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The Third Man Tour

The Third Man is regarded as probably the finest British movie of the twentieth century. I would only put Zulu, Get Carter, The Long Good Friday, The Full Monty, Kind Hearts and Coronets and Lawrence of Arabia in the same bracket.

I was always interested in doing the tour and required little persuasion to join the eclectic National Rust group already out there. Only Bob Tickler knew the film well and Polly not at all.

We met the guide, Chris, outside the Stadtpark subway station. His mother wrote a book on the film and his sister did the tour too so it was all a family business. We started by the canal above the sewers but Chris gave us our first wake-up call by informing us that 80% of the picture was filmed at Shepperton studios. This surprised me as much of the classic film features post-war Vienna.

We moved onto the Hotel Sacher. This is where Holly Martins, the writer of cowboy stories and friend of Harry Lime stayed. It was also the centre of M16 for whom Graham Greene worked, his boss being Kim Philby. It’s said that the relationship between Martins and Lime mirrored that of Greene and Philby, though noone realised that Philby was a double agent at that time.

We saw the very wall that formed the shadow of Lime who Martins followed into an empty square, the apartment block of Anna Schmidt and finally the porch with a famous shot of Lime, cat nestled at his feet, with winsome smile and most famously the zither tune of Antony Karas that was to sell 52 million copies and became famous globally. It was nice touch that we went into a  small restaurant where Barbara,  a noted zither player, gave us a rendition.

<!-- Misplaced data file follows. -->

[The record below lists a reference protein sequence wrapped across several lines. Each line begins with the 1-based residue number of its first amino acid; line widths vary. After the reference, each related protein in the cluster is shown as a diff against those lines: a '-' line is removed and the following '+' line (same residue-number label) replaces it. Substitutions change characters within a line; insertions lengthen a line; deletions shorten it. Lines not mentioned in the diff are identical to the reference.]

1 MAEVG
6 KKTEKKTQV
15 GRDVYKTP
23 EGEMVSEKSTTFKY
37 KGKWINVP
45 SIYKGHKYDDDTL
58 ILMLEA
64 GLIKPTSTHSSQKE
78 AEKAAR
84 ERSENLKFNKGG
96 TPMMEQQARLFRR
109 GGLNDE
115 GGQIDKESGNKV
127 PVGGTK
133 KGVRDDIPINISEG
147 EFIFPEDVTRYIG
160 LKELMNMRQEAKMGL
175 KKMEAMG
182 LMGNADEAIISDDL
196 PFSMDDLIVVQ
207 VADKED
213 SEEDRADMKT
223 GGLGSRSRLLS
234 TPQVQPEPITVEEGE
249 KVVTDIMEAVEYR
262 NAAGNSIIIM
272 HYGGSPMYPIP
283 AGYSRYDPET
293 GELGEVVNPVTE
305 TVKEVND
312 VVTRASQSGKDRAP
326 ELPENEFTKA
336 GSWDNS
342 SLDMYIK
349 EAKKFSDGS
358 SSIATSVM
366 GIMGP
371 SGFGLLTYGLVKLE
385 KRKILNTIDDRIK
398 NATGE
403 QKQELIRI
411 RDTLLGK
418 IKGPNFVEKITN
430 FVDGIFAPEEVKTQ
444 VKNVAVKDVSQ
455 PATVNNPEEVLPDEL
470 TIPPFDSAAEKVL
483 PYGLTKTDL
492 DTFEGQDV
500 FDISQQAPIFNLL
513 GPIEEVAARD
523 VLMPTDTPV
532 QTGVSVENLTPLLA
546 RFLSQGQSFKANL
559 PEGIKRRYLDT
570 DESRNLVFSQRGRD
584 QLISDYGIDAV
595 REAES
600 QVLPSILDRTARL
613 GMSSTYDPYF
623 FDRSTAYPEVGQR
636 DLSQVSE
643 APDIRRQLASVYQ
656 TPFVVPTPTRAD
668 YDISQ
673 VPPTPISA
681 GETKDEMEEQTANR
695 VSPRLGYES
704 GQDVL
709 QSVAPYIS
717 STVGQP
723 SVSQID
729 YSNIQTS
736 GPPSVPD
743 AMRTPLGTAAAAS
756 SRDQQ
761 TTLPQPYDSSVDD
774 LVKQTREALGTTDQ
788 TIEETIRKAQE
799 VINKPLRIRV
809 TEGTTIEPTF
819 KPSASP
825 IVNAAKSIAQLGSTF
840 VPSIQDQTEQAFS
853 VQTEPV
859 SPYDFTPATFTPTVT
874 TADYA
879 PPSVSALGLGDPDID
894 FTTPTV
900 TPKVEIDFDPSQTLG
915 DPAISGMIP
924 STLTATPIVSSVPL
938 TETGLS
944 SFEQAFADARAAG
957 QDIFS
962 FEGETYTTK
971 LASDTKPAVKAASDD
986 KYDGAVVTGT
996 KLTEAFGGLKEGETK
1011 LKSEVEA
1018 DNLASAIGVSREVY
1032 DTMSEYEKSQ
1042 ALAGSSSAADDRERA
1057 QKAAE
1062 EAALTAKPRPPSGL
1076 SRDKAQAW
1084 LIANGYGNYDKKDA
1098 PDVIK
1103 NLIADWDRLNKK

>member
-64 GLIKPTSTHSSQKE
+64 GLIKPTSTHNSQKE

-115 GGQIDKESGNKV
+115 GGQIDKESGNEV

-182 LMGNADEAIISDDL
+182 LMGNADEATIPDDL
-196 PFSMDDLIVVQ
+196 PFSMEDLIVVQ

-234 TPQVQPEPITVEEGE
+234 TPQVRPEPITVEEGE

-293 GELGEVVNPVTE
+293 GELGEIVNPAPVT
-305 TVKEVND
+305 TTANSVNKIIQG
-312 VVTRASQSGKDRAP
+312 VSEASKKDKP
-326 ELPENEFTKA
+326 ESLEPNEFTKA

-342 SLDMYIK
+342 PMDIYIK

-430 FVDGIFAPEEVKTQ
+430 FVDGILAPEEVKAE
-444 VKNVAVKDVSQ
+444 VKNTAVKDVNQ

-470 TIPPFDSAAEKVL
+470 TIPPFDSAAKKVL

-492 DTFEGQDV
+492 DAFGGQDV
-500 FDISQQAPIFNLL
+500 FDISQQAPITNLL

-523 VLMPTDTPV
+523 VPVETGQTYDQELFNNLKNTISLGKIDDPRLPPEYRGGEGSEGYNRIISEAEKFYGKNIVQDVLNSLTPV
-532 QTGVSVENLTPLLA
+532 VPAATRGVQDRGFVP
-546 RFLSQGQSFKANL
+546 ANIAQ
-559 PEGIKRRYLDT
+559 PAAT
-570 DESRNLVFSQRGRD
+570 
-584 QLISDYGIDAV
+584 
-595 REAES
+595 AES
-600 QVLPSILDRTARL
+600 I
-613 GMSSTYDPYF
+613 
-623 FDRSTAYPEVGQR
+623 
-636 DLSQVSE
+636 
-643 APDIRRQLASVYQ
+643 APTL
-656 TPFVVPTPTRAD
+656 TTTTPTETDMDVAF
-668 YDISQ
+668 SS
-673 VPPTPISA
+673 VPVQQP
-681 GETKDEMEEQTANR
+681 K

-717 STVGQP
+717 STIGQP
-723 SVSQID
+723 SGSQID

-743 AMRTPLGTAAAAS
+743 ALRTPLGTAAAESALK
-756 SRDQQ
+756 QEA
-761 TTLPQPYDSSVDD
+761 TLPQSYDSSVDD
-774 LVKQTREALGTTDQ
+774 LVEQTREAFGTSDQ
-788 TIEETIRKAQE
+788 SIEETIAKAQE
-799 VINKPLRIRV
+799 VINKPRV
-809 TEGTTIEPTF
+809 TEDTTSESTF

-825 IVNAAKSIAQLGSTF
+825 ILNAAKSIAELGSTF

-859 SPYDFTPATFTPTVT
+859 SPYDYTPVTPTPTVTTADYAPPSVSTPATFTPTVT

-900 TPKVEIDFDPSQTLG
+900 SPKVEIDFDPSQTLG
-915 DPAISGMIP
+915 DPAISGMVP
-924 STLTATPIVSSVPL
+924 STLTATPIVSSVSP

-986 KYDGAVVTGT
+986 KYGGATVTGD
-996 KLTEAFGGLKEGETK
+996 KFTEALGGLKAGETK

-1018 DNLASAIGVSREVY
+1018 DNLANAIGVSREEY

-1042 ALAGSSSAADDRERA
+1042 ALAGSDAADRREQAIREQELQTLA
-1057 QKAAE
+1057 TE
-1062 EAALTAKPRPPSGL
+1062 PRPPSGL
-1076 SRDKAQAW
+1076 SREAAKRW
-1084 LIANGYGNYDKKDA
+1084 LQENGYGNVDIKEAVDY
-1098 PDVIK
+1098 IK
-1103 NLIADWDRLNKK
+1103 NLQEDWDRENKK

The only criticism was we did not visit the ferris wheel in the Prater Park but otherwise all the famous scenes were visited though no one went down a sewer. Polly admitted that it all went over her head and, although the tour did cover other aspects of Vienna, you really did need to know and love the film to make the two and half hour tour worthwhile.

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About Neil Rosen

Neil went to the City of London School and Manchester University graduating with a 1st in economics. After a brief stint in accountancy, Neil emigrated to a kibbutz In Israel. His articles on the burgeoning Israeli film industry earned comparisons to Truffaut and Godard in Cahiers du Cinema. Now one of the world's leading film critics and moderators at film Festivals Neil has written definitively in his book Kosher Nostra on Jewish post war actors. Neil lives with his family in North London. More Posts